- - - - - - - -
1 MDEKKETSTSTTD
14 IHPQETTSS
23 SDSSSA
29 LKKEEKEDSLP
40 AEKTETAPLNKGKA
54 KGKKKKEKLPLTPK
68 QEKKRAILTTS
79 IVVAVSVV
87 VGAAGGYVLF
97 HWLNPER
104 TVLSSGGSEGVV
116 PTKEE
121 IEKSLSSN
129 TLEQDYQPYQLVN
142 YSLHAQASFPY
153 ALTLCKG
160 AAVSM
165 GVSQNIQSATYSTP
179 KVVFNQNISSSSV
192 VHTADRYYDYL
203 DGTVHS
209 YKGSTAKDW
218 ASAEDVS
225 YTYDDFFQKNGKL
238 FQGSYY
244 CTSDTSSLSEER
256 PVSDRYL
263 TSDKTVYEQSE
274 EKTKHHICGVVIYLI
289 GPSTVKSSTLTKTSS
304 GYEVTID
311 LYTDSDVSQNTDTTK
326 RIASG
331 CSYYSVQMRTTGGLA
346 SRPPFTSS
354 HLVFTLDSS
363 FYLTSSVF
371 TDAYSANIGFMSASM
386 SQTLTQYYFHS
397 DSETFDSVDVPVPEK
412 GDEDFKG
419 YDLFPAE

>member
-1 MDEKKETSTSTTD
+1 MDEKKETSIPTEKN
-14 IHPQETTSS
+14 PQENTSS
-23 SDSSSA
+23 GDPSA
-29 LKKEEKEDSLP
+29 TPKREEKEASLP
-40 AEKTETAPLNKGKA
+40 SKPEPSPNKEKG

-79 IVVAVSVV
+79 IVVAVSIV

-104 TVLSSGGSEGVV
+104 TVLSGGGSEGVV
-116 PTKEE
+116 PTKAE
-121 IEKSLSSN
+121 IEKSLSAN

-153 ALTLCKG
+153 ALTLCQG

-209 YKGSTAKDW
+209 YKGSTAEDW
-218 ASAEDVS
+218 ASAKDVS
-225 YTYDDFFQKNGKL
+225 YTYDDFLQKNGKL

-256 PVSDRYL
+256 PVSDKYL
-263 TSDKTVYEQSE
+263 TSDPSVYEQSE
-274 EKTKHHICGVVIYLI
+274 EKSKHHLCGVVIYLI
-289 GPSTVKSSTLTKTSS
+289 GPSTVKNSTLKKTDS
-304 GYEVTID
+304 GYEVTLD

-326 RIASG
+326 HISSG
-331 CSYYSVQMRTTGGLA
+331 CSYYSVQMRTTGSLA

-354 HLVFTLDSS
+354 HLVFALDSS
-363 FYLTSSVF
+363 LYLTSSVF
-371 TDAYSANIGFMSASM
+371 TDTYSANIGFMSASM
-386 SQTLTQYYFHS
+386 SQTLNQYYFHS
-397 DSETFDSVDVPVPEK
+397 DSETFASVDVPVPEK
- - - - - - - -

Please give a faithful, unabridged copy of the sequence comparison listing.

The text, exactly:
1 MDEKKETSTSTTD
14 IHPQETTSS
23 SDSSSA
29 LKKEEKEDSLP
40 AEKTETAPLNKGKA
54 KGKKKKEKLPLTPK
68 QEKKRAILTTS
79 IVVAVSVV
87 VGAAGGYVLF
97 HWLNPER
104 TVLSSGGSEGVV
116 PTKEE
121 IEKSLSSN
129 TLEQDYQPYQLVN
142 YSLHAQASFPY
153 ALTLCKG
160 AAVSM
165 GVSQNIQSATYSTP
179 KVVFNQNISSSSV
192 VHTADRYYDYL
203 DGTVHS
209 YKGSTAKDW
218 ASAEDVS
225 YTYDDFFQKNGKL
238 FQGSYY
244 CTSDTSSLSEER
256 PVSDRYL
263 TSDKTVYEQSE
274 EKTKHHICGVVIYLI
289 GPSTVKSSTLTKTSS
304 GYEVTID
311 LYTDSDVSQNTDTTK
326 RIASG
331 CSYYSVQMRTTGGLA
346 SRPPFTSS
354 HLVFTLDSS
363 FYLTSSVF
371 TDAYSANIGFMSASM
386 SQTLTQYYFHS
397 DSETFDSVDVPVPEK
412 GDEDFKG
419 YDLFPAE

>member
-1 MDEKKETSTSTTD
+1 MDEKKETSIPTEKN
-14 IHPQETTSS
+14 PQENTSS
-23 SDSSSA
+23 GDPSA
-29 LKKEEKEDSLP
+29 TPKREEKEASLP
-40 AEKTETAPLNKGKA
+40 SKPEPSPNKEKG

-79 IVVAVSVV
+79 IVVAVSIV

-104 TVLSSGGSEGVV
+104 TVLSGGGSEGVV
-116 PTKEE
+116 PTKAE
-121 IEKSLSSN
+121 IEKSLSAN

-153 ALTLCKG
+153 ALTLCQG

-209 YKGSTAKDW
+209 YKGSTAEDW
-218 ASAEDVS
+218 ASAKDVS
-225 YTYDDFFQKNGKL
+225 YTYDDFLQKNGKL

-256 PVSDRYL
+256 PVSDKYL
-263 TSDKTVYEQSE
+263 TSDPSVYEQSE
-274 EKTKHHICGVVIYLI
+274 EKSKHHLCGVVIYLI
-289 GPSTVKSSTLTKTSS
+289 GPSTVKNSTLKKTDS
-304 GYEVTID
+304 GYEVTLD

-326 RIASG
+326 HISSG
-331 CSYYSVQMRTTGGLA
+331 CSYYSVQMRTTGSLA

-354 HLVFTLDSS
+354 HLVFALDSS
-363 FYLTSSVF
+363 LYLTSSVF
-371 TDAYSANIGFMSASM
+371 TDTYSANIGFMSASM
-386 SQTLTQYYFHS
+386 SQTLNQYYFHS
-397 DSETFDSVDVPVPEK
+397 DSETFASVDVPVPEK